“In the next report I submitted, I suggested that the term ‘logogram’ was a misnomer because it implied that each graph represented a spoken word, when in fact the graphs didn’t correspond to our notion of spoken words at all. I didn’t want to use the term ‘ideogram’ either because of how it had been used in the past; I suggested the term ‘semagram’ instead.
It appeared that a semagram corresponded roughly to a written word in human languages: it was meaningful on its own, and in combination with other semagrams could form endless statements. We couldn’t define it precisely, but then no one had ever satisfactorily defined ‘word’ for human languages either. When it came to sentences in Heptapod B, though, things became much more confusing. The language had no written punctuation: it’s syntax was indicated in the way the semagrams were combined, and there was no need to indicate the cadence of speech. There was certainly no way to slice out subject-predicate pairings neatly to make sentences. A ‘sentence’ seemed to be whatever number of semagrams a heptapod wanted to join together; the only difference between a sentence and a paragraph, or a page, was size.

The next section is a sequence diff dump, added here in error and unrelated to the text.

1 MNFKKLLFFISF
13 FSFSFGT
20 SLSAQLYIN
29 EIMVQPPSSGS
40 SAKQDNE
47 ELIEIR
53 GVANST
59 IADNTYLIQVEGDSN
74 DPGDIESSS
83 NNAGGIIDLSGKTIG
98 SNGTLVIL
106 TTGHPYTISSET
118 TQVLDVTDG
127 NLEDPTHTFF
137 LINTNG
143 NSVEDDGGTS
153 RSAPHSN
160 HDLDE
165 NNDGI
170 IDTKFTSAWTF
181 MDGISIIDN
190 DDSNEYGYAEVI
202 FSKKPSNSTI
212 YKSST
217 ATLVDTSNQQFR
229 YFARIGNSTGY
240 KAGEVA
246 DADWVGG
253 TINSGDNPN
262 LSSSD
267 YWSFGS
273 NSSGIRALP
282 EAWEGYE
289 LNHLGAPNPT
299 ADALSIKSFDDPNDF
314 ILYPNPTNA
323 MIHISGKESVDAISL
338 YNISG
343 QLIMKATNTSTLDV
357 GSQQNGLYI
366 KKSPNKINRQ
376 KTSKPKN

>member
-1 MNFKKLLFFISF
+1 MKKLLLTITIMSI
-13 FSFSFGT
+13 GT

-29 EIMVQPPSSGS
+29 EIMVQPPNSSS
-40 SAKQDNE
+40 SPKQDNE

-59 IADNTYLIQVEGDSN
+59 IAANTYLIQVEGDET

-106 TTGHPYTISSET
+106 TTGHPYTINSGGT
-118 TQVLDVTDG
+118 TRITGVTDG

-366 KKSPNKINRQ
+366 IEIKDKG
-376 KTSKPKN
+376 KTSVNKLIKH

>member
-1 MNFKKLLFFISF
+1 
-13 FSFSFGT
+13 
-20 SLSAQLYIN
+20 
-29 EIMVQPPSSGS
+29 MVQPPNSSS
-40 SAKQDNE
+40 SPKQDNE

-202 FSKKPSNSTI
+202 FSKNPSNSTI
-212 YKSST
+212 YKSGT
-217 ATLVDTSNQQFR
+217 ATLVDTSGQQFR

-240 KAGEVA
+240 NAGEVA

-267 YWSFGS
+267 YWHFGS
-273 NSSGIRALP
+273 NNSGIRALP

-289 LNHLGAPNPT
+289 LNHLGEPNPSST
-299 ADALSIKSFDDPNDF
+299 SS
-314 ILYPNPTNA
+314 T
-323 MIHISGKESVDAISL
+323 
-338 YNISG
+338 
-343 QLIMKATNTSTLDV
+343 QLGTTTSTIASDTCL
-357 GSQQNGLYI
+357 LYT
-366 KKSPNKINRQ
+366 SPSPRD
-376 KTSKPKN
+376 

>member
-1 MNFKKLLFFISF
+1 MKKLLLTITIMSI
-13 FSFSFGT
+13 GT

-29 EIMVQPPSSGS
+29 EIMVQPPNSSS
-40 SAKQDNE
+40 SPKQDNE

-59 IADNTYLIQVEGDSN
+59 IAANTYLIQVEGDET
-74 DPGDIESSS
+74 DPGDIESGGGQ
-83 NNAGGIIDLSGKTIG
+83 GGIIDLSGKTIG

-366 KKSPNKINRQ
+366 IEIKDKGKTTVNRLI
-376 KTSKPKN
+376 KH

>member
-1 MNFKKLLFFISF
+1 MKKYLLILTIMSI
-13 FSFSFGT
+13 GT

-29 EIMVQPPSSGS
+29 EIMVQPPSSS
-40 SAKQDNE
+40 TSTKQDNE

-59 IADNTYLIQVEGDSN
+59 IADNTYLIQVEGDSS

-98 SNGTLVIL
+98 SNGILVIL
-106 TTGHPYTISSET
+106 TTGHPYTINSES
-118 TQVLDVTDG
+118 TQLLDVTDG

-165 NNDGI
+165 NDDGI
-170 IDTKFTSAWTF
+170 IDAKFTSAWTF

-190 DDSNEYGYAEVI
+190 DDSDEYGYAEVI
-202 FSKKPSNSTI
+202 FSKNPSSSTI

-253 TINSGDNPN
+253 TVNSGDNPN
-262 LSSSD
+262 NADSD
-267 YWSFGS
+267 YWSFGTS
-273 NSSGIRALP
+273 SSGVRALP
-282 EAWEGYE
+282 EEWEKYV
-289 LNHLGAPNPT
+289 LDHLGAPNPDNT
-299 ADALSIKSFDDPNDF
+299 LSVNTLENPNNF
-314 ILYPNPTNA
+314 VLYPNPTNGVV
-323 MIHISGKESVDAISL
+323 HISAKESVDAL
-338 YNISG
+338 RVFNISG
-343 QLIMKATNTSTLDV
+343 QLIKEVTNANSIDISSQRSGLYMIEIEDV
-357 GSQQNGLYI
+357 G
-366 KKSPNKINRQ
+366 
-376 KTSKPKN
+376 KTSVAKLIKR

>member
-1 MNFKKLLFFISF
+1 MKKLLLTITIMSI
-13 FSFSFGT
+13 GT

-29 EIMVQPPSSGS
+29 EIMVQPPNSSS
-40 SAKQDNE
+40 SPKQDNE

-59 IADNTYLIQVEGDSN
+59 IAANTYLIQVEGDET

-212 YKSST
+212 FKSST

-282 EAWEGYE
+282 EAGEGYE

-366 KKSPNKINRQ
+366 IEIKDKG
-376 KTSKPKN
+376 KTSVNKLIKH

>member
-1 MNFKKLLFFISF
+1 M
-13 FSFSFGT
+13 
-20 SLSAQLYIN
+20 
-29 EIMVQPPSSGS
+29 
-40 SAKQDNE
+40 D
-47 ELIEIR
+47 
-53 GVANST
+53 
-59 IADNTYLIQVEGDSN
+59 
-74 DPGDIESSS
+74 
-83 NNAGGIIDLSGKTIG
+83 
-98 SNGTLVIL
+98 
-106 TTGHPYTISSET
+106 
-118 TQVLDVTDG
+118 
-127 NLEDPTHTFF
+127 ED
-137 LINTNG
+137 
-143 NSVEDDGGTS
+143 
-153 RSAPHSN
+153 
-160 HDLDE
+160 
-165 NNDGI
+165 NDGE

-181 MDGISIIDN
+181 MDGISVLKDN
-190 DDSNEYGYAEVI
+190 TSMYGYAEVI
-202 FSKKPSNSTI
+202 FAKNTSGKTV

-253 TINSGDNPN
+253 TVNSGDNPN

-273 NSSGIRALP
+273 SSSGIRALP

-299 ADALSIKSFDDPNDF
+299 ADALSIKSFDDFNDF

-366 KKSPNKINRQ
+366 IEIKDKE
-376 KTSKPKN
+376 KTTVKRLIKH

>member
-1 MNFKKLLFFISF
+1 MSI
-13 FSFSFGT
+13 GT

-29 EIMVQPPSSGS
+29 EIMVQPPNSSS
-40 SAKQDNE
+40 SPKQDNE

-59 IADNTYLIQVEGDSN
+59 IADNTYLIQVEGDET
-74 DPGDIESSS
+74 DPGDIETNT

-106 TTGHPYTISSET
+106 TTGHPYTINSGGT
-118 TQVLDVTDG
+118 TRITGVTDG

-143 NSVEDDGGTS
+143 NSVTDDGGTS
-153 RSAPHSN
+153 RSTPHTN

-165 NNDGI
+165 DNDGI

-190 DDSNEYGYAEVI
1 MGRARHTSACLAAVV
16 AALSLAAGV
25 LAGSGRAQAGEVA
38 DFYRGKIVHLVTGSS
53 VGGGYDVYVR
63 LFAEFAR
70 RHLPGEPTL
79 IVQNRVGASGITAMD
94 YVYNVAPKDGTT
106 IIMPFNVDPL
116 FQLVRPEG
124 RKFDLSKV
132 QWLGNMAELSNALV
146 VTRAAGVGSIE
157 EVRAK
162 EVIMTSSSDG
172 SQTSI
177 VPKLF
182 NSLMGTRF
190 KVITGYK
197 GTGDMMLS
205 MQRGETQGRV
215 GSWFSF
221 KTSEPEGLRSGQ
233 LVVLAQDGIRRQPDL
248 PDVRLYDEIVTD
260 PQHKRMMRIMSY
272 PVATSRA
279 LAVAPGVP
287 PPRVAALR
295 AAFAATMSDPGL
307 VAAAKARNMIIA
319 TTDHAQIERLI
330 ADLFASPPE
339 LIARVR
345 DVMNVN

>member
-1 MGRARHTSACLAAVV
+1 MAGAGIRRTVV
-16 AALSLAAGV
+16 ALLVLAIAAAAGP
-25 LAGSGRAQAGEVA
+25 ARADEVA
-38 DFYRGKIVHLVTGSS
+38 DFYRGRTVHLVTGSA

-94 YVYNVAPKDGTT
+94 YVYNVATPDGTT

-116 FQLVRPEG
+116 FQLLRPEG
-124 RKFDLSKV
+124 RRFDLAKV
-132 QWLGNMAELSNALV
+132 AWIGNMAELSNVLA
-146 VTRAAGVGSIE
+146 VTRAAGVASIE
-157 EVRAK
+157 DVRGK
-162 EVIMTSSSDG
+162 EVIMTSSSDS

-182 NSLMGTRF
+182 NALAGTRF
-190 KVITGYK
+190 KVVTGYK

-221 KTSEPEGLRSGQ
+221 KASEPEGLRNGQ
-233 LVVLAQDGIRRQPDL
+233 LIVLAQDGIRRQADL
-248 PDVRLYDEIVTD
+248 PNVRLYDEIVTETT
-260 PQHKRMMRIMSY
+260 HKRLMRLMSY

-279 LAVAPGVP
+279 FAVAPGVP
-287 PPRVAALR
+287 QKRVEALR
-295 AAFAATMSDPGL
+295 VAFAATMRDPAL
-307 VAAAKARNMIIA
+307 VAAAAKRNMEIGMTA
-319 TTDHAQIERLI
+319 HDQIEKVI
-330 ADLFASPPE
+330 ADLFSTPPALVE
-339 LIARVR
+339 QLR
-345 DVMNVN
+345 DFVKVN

When a Heptapod B sentence grew fairly sizeable, its visual impact was remarkable. If I wasn’t trying to decipher it, the writing looked like fanciful praying mantids drawn in a cursive style, all clinging to each other to form an Escheresque lattice, each slightly different in its stance. And the biggest sentences had an effect similar to that of psychedelic posters: sometimes eye-watering, sometimes hypnotic.”
- “Story of your life“, Ted Chiang
This week we became BERG.
This is BERG.